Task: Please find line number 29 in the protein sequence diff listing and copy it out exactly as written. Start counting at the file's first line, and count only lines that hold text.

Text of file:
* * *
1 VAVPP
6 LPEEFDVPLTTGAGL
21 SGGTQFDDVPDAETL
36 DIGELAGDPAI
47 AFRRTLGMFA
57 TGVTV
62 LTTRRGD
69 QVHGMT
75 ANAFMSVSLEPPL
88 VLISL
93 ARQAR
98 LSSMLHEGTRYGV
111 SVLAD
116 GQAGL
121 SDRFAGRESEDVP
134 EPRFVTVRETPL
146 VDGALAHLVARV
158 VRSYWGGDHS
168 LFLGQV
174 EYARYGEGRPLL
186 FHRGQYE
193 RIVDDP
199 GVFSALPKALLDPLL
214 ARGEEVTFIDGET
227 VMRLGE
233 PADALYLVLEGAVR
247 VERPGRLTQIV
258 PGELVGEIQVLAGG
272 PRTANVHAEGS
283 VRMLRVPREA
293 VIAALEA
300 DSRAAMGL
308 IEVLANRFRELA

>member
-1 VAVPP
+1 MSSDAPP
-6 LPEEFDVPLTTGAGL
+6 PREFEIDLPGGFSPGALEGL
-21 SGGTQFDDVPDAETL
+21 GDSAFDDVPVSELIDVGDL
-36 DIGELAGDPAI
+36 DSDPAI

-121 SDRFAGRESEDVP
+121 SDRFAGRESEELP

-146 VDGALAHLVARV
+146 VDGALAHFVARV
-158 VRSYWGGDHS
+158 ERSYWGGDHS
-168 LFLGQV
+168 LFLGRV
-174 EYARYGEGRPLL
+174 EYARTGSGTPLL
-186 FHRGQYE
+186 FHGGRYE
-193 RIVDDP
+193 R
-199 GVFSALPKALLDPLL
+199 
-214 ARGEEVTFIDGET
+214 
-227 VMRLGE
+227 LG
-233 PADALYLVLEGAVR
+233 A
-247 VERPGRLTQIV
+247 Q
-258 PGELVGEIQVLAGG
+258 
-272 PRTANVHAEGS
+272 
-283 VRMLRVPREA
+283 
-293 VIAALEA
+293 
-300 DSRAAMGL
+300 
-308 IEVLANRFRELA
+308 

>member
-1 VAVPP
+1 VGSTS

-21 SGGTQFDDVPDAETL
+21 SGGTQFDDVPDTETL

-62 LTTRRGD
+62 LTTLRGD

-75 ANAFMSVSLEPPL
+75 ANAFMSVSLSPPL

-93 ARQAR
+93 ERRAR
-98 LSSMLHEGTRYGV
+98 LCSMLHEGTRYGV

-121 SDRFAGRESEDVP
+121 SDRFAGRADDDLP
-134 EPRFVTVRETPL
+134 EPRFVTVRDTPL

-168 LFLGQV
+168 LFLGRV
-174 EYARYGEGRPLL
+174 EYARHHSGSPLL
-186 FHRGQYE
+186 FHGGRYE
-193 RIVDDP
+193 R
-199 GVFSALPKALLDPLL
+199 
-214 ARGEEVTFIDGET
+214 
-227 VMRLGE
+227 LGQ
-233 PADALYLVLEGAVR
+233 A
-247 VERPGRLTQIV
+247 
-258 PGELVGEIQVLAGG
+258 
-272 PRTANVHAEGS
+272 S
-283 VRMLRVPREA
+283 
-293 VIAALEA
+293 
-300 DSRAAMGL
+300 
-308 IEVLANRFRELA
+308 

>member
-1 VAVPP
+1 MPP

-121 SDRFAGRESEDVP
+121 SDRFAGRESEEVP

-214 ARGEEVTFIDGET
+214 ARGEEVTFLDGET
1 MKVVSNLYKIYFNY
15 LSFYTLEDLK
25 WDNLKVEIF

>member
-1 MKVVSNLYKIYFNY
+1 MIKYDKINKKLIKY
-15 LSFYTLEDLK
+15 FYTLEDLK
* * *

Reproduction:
272 PRTANVHAEGS